Did you and your friends fall for last night's Facebook hoax?

Resist the urge to get on this status bandwagon, people. Or if it’s too late, then get ready to hit the ‘delete’ button.

A viral hoax message has again been doing the rounds on Facebook pages around the world overnight.

You may have noticed it in your feeds. It reads:

Due to the fact that Facebook has chosen to involve software that will allow the theft of my personal information, I state: at this date of January 4, 2015, in response to the new guidelines of Facebook, pursuant to articles L.111, 112 and 113 of the code of intellectual property, I declare that my rights are attached to all my personal data drawings, paintings, photos, video, texts etc. published on my profile and my page. For commercial use of the foregoing my written consent is required at all times.

Those who read this text can do a copy/paste on their Facebook wall. This will allow them to place themselves under the protection of copyright. By this statement, I tell Facebook that it is strictly forbidden to disclose, copy, distribute, broadcast, or take any other action against me on the basis of this profile and or its content. The actions mentioned above also apply to employees, students, agents and or other personnel under the direction of Facebook.

The content of my profile contains private information. The violation of my privacy is punishable by law (UCC 1-308 1-308 1-103 and the Rome Statute).

Facebook is now an open capital entity. All members are invited to publish a notice of this kind, or if they prefer, you can copy and paste this version.

If you have not published this statement at least once, you tacitly allow the use of elements such as your photos as well as the information contained in the profile update.

Another similar message says  that the only way for users to remain”under protection of copyright laws” is to copy and paste a declaration onto their profiles.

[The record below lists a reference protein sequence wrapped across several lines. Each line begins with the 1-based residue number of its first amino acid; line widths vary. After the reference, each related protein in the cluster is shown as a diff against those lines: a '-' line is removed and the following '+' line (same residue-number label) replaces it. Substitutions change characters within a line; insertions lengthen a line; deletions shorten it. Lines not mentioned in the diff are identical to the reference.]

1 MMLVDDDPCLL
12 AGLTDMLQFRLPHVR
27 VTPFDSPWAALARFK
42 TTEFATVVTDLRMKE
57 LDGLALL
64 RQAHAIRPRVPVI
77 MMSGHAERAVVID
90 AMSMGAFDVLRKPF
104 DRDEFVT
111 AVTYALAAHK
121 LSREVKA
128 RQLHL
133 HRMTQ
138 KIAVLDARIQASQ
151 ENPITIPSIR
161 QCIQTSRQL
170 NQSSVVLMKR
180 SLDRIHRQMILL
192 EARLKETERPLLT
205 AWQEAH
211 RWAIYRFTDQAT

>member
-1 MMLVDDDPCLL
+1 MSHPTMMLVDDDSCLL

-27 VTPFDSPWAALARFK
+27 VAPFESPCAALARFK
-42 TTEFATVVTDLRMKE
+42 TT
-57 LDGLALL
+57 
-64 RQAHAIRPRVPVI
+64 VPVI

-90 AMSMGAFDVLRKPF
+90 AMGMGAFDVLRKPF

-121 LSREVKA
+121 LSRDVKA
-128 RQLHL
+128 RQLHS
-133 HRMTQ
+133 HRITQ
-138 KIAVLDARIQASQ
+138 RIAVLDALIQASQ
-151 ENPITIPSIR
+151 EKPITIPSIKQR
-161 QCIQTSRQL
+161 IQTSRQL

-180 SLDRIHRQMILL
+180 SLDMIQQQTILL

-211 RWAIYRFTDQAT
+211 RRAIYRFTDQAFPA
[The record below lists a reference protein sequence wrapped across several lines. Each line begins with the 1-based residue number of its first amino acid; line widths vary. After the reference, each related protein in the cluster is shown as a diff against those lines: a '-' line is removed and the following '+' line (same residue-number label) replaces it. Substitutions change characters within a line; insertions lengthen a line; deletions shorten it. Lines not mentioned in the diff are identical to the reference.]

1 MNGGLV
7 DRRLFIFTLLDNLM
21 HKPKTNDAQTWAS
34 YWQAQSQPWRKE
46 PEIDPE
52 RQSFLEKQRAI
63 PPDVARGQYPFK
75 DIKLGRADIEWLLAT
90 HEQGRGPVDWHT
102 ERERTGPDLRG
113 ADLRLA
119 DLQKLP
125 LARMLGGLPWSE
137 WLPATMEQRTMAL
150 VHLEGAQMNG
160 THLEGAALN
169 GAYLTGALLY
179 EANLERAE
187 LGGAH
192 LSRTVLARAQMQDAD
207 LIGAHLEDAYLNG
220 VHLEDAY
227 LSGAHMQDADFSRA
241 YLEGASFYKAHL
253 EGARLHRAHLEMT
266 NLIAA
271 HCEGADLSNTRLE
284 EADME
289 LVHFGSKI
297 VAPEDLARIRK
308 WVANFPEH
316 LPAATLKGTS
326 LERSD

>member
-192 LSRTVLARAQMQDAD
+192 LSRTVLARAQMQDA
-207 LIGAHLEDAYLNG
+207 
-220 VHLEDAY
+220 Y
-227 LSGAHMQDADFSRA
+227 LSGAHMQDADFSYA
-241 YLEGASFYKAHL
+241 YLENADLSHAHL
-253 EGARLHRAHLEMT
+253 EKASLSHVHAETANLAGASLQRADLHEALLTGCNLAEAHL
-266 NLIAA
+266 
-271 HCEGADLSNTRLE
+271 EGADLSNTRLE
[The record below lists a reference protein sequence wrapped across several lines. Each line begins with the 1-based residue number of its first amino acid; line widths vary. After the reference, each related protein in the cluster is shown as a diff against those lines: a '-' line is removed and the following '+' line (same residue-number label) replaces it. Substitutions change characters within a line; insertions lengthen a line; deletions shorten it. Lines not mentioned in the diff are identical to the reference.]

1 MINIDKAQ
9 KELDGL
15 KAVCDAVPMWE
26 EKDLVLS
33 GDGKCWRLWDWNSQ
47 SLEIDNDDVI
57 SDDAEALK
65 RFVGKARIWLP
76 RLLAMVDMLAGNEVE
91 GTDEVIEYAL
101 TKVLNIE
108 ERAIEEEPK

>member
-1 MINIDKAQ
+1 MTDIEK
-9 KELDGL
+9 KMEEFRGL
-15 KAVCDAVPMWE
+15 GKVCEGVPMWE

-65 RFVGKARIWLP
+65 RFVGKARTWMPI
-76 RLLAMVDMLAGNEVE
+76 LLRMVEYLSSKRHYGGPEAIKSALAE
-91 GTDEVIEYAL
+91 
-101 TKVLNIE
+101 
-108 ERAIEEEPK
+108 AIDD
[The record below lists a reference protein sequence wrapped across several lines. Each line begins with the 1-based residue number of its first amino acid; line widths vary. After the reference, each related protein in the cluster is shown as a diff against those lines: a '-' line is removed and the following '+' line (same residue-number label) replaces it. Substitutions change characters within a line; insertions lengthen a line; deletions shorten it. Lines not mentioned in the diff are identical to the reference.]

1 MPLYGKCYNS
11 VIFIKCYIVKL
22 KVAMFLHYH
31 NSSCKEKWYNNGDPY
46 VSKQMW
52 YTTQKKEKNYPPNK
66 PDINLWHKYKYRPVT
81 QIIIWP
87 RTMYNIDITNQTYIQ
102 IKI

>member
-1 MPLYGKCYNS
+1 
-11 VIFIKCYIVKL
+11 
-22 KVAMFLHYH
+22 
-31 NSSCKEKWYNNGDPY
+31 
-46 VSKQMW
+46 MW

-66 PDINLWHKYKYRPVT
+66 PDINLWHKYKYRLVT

These hoaxes have no legal standing.

But they are one hundred percent not true, or credible. Hoax debunking website Snopes has put the rumours to rest, clarifying that every Facebook user is already covered by copyright laws– status update declaring you would like to be or not.

In their Statement of Rights and Responsibilities, Facebook claims: “You own all of the content and information you post on Facebook, and you can control how it is shared through your privacy and application settings.”

Facebook spokesman Andrew Noyes has also released a statement, saying: “We wanted to take a moment to remind you of the facts — when you post things like photos to Facebook, we do not own them.

“Under our terms you grant Facebook permission to use, distribute, and share the things you post, subject to the terms and applicable privacy settings. Anyone who uses Facebook owns and controls the content and information they post, as stated in our terms. They control how that content and information is shared. That is our policy, and it always has been.”

If the hoax seems familiar, that’s because it is. A similar hoax did the rounds in 2012, again convincing users that if they refused to post the status on their walls they would not be protected against Facebook using their personal information and images.

If Facebook users have issues with the websites privacy policy, Snopes suggests they have limited options. These include declining to sign up for a Facebook account, bilaterally negotiating a modified policy with Facebook, lobbying for Facebook to amend its policies through its Facebook Site Governance section, or cancelling your Facebook account.

The bottom line? Unfortunately a quick status update will definitely, most certainly not change your legal protections when it comes to using social media.

Through privacy settings though you can regain some limited control of how accessible your information is to others.